Death Means Life

by Diane Dimond on February 14, 2009

Joseph Pallipurath, Charged With Murder

Joseph Pallipurath, Charged With Murder

The Crime beat is often an ugly one to cover. But every once in a while out of the ugliness comes tear jerking hope, even salvation.

The murders occurred in the most unlikely place and among an unlikely people.  The congregation of a small church in Clifton, New Jersey had just celebrated mass and was kneeling to say prayers for the dead when evil came into their sanctuary.

Evil had traveled a long way – from India, through California and then across America to New Jersey.  His name was Joseph Pallipurath and he carried the delusion that he, literally, owned another person, his wife of less than a year, 24 year old Reshama James.

They had their roots in a different country and culture and submitted to an arranged marriage by their Indian families, going back to India for the ceremony. After settling in California the brutality began and American born Reshama knew just what to do.  She got a court in Sacramento to issue restraining orders against Joseph but it did no good. So Reshama fled to New Jersey to start anew. Evil followed her and more court orders were issued in New Jersey.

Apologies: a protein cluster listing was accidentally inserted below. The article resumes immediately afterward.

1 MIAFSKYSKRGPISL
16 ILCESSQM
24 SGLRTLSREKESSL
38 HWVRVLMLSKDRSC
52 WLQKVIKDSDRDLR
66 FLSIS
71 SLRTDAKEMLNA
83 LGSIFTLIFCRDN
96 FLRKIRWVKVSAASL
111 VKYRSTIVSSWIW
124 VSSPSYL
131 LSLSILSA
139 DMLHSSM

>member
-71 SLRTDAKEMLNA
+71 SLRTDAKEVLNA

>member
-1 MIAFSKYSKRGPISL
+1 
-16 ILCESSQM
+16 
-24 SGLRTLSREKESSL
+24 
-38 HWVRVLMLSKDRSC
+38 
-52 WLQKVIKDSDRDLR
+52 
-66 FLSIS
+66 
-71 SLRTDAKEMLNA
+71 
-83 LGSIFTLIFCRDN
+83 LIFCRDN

As they say, restraining orders are just pieces of paper … … and soon there was Joseph, standing in the vestibule of the New Jersey church where Reshama found weekly solace.

St. Thomas Syrian Knanaya Church

St. Thomas Syrian Knanaya Church

Holding a small silver handgun he aimed to kill —  not to simply punish. He shot his wife in the head when she refused to leave with him. He then shot in the head his wife’s 47 year old cousin who had given Reshama sanctuary. Next to be shot was a 25 year old church director named Dennis John Malloosseril who had instinctively stepped in to help. As worshipers ducked for cover, and then wailed in disbelief, Reshama died on the spot. Good Samaritan Dennis Malloosseril died in the hospital the next day, one day shy of his 26th birthday, two days shy of Thanksgiving Day, 2008.  The cousin has miraculously survived.

Law enforcement officers in Macon, Georgia captured 27 year old Joseph Pallipurath as he drove his California tagged jeep toward the home of his relatives.  Less than two days had passed since his murderous outburst at the church.

Last weekend a Thanksgiving Day of a different sort came to that very church. St. Thomas Syrian Orthodox Knanaya Church played host to the five people who now live because Dennis John Malloosseril died.